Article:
Rail freight developer to submit 600-acre ‘country park’ scheme to St Albans Council
PUBLISHED: 12:00 08 September 2016
Opponents of a giant rail-freight terminal on Green Belt land will be dismayed to learn that its developer will shortly make an offer on the site, and lodge a scheme to create a 600-acre ‘country’ park.
The Herts Advertiser’s chief reporter Debbie White spoke with Segro’s business unit director, Thames Valley and national logistics, Gareth Osborn, last Friday (2), to get an update on the controversial project, and, for those new to this area, background on its initiation by Helioslough - now wholly owned by Segro - over 10 years ago.
Q: When and why did the strategic rail freight project start?
A: The original plan was submitted in 2006, in response to the government and the need and desire to increase Network Rail’s reach into the freight market, so there was a massive investment programme in the UK that is effectively linking up most of the main ports like Southampton, Felixstowe and London Gateway with the rail freight network, to take freight off the road.
On the Midland Main Line there is an existing halt, for Radlett, for aggregates for Tarmac, where you virtually ‘park’ your train. In terms of the government’s aspirations to get freight off the transport network, they made the decision to integrate strategic rail freight around the UK.
Q: Why build at the former Radlett airfield in Park Street?
A: The Government want to have a network around London. So they want north-east, south-west, around London, to service rail freight, because London is such an important market.
Why Park Street? Because it is well located adjacent to the Midland Main Line - you need to look at locations close to the existing network, so it ticks the box in that regard.
There are about 1,000 acres of land, which can accommodate the scale of development - the [depot] will be about 400 acres.
We have to also create, as part of the planning considerations, a public park of about 600 acres to replace the Green Belt.
So, it’s proximity to London and the rail network, and available land.
Q: Were there any other potential sites you were looking at?
A: There were other sites but they were smaller, and not strategic. The other [proposed] site, Colnbrook, got turned down by the Secretary of State six weeks or so ago - one of the reasons is because it wasn’t big enough. It wasn’t strategic, so the size is a consideration.
Q: Why did you choose to build in the Green Belt?
A: It’s not deliberately, but it’s because it’s the available site, it’s roughly 1,000 acres, and it’s available. We are very mindful of the fact that it is in the Green Belt, [so] we are creating 600 acres of parkland as well, which the public have access to, as a trade [off], a consideration against the loss to the rail freight terminal.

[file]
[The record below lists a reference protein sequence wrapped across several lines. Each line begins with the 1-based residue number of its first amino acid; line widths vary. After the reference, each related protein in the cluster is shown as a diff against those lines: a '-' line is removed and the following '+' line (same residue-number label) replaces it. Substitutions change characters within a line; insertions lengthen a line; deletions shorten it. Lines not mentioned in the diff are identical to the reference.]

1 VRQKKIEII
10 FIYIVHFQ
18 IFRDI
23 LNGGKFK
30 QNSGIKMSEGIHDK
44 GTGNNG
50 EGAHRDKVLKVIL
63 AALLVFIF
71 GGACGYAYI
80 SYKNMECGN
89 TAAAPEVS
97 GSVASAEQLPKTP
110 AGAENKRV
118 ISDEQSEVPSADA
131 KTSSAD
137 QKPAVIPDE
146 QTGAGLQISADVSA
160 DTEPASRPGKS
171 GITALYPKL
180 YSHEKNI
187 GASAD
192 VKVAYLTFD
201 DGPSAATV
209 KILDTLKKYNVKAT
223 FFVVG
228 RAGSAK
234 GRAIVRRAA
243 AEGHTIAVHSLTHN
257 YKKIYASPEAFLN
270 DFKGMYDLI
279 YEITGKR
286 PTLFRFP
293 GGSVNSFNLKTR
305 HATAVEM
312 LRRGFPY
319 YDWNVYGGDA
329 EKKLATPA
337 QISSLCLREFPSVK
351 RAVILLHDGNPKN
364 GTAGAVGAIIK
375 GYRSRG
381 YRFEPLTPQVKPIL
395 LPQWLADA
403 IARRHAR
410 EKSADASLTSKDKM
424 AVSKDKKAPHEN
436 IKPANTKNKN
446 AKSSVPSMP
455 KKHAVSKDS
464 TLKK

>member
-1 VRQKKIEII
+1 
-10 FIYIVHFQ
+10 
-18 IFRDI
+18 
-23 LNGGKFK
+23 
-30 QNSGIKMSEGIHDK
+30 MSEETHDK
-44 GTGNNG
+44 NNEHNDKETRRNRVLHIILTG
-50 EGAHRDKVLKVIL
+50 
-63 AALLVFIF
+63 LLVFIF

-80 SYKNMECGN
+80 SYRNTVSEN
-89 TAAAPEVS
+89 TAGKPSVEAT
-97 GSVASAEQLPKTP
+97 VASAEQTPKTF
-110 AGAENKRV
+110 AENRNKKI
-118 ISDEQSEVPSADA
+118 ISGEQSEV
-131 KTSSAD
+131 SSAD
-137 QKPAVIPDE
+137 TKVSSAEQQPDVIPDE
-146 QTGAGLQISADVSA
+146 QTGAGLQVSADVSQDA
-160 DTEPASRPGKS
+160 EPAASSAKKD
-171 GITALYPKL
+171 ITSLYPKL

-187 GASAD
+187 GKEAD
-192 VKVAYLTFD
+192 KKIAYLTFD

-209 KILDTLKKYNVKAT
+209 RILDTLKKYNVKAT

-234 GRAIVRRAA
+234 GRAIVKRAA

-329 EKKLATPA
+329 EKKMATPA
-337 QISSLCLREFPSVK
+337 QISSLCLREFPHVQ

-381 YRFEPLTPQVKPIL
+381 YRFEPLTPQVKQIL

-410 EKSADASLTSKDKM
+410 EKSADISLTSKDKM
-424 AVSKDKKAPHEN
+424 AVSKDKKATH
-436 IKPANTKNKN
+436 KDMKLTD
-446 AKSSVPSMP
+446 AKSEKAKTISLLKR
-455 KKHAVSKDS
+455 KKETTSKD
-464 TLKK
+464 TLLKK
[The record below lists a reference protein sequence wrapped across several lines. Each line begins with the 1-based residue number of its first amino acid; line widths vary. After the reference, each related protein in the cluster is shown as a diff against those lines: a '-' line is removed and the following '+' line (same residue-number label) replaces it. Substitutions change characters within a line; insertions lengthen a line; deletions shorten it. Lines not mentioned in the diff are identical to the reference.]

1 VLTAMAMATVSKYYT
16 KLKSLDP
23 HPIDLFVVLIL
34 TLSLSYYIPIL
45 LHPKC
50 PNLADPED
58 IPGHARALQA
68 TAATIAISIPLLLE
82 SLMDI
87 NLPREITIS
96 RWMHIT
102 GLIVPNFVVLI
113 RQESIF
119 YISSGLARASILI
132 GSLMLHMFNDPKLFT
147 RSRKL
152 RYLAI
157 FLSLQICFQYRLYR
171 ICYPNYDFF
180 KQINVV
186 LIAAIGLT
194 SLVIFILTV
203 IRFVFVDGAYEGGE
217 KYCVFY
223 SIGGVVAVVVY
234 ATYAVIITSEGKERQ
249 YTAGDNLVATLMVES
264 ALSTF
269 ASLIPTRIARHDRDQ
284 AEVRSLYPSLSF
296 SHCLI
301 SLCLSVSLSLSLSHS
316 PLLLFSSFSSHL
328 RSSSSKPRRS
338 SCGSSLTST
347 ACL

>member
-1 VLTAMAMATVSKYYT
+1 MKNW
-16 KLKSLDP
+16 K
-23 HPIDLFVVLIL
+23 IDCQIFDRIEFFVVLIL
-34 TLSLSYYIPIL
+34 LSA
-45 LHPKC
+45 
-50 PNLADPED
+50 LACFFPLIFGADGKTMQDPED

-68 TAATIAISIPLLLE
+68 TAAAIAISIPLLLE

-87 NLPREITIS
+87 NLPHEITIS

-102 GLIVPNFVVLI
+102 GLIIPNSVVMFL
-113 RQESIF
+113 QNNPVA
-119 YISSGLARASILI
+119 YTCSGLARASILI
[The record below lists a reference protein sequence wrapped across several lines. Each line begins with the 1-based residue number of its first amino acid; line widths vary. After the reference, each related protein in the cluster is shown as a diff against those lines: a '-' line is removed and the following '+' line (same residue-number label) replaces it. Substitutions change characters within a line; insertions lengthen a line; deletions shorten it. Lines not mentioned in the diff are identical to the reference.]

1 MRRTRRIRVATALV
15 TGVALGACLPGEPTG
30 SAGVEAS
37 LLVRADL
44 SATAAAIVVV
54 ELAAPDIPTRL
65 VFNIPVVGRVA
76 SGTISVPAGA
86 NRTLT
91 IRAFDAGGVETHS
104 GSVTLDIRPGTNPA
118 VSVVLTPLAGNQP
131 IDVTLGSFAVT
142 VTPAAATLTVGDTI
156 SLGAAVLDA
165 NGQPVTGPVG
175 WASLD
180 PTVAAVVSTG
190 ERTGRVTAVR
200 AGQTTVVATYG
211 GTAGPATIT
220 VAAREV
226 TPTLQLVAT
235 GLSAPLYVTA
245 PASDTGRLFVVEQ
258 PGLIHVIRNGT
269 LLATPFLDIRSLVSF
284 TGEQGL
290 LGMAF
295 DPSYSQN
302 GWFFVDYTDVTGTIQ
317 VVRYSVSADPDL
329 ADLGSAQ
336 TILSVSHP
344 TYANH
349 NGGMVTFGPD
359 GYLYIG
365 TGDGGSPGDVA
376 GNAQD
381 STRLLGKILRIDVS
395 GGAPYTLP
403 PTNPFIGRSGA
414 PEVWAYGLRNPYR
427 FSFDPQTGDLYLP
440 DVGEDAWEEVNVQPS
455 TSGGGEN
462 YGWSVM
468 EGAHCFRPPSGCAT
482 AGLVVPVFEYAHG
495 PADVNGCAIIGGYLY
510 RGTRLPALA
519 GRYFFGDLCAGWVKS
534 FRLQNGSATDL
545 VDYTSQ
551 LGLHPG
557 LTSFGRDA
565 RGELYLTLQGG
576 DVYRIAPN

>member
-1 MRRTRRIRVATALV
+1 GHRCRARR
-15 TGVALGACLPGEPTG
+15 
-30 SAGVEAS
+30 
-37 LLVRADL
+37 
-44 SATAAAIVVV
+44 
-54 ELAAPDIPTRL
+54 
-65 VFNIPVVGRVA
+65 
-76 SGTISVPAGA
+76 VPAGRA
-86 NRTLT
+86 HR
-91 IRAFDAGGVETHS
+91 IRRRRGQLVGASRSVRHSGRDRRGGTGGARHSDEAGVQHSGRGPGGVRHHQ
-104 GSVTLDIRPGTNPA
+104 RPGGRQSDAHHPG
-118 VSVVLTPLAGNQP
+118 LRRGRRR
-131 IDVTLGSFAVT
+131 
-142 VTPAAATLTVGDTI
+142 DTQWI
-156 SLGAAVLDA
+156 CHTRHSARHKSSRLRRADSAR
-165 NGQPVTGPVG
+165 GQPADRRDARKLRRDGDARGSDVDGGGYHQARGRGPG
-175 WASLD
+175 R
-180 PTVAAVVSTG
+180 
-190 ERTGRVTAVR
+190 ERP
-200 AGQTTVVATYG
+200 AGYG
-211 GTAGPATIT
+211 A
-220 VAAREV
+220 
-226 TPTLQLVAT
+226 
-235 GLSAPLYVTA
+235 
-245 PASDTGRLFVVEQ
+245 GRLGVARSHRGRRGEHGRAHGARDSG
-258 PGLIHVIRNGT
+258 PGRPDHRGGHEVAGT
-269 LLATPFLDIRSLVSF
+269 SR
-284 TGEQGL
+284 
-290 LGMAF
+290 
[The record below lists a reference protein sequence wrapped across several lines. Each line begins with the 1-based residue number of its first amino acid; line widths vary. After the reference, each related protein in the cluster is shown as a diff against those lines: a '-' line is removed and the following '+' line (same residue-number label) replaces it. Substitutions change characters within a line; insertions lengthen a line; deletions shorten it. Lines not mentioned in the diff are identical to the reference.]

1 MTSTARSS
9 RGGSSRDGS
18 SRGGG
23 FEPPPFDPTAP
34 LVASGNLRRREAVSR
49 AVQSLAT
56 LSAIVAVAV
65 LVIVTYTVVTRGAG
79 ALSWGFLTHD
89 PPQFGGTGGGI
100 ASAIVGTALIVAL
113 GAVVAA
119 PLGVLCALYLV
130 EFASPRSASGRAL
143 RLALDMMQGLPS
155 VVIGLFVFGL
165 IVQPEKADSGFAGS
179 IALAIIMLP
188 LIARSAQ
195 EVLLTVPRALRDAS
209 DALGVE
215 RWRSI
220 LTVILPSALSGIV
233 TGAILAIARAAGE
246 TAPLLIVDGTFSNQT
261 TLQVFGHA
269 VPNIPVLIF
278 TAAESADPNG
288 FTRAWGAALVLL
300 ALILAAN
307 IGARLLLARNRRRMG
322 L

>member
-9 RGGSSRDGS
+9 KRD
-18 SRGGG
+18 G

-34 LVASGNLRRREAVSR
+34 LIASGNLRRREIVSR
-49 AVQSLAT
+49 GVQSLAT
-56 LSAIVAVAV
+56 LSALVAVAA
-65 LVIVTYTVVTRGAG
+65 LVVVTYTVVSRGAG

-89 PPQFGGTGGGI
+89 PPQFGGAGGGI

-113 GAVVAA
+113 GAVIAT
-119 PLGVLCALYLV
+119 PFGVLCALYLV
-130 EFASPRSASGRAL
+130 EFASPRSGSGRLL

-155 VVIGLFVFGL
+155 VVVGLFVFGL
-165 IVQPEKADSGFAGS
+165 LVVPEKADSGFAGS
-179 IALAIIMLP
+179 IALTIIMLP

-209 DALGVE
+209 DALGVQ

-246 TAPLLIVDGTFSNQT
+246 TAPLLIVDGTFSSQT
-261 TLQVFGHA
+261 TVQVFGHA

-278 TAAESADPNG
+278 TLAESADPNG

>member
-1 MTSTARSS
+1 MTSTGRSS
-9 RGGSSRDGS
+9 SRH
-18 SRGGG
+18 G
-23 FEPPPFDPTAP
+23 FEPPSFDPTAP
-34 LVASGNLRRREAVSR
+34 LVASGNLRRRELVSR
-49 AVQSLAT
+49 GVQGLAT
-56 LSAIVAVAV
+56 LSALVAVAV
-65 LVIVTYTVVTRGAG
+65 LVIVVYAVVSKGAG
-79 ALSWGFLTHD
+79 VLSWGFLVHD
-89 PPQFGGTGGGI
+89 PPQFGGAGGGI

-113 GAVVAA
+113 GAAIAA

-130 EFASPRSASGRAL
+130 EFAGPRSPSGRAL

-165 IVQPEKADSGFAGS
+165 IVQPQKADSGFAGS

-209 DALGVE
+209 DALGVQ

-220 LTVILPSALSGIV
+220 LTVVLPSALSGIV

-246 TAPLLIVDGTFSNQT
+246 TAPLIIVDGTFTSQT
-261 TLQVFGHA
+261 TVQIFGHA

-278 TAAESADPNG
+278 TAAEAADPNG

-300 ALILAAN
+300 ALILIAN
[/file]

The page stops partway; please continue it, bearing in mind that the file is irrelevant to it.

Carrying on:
Q: The Herts Advertiser has been opposing your scheme for 10 years, and people here are not welcoming you with open arms. How do you feel about being public enemy No 1?
A: When we got planning consent, some of the comments weren’t quite as negative as you are putting forward … there are two sides to any discussion, but we are sympathetic to the genuine concerns. Because of the concerns, we are trying to replace the Green Belt, putting the Park Street bypass in, upgrading the connections with the A414, and the M25.
Q: How will the scheme benefit residents of St Albans and Park Street?
A: Park Street will get a bypass, which was a major consideration for them previously, and there are upgrades to the station and a whole raft of junction improvements. And if they want employment, there will be opportunities - not just picking and packing - this will be sophisticated warehousing facilities, we will be looking to have people with technological background, delivering goods, 3,500-ish jobs, when fully operational.
Q: There are fears that house property prices could drop in Park Street in particular. What do you say to residents concerned about the impact on their house prices when they come to sell?
A: I think things like the bypass will help them. At the moment there is a very busy road through Park Street, so that will help; there will be bunds around [the terminal], big earth areas, so you won’t see it, and acoustically, the planners have assured you won’t hear it. So if you are in Park Street in 10 years’ time, you have an area where you’ve got people using the bypass. And the scheme, will it affect their property prices? I’m not sure.
Q: Fighting the scheme has cost St Albans taxpayers a lot of money; how much have you spent fighting for its approval?
A: A lot of money, I honestly don’t know. I’m not being too evasive; it would be a significant sum.
Q: You must know. Is it hundreds of thousands of pounds?
A: Yeah. It’s a lot of money, it’s a lot of time and commitment.
Q: What was your reaction when Eric Pickles agreed to the project?
A: I’m passionate about the industrial base of the UK. The provision of facilities, modern facilities for industrial processes that take place is critical for the long term viability of the sector, and I genuinely believe that. Things like these new facilities are integral to ensuring our country can grow. So Pickles made the right decision.
Q: As a consequence of Brexit have you reconsidered whether there is a need for such a large terminal?
A: No, demand has been undeterred since Brexit. Segro is the largest provider of industrial space in the UK; we have a good eye on the market. We are well placed to be aware of any changes to demand - it is early days yet, but we haven’t seen any change. Occupancy vacancy levels across our group of industrial space is now 4.8 per cent across the UK and Europe, a historic low. We have about 60 million sq feet in total rented out at present.
Part two of Segro’s exclusive interview will be in next week’s Herts Advertiser.
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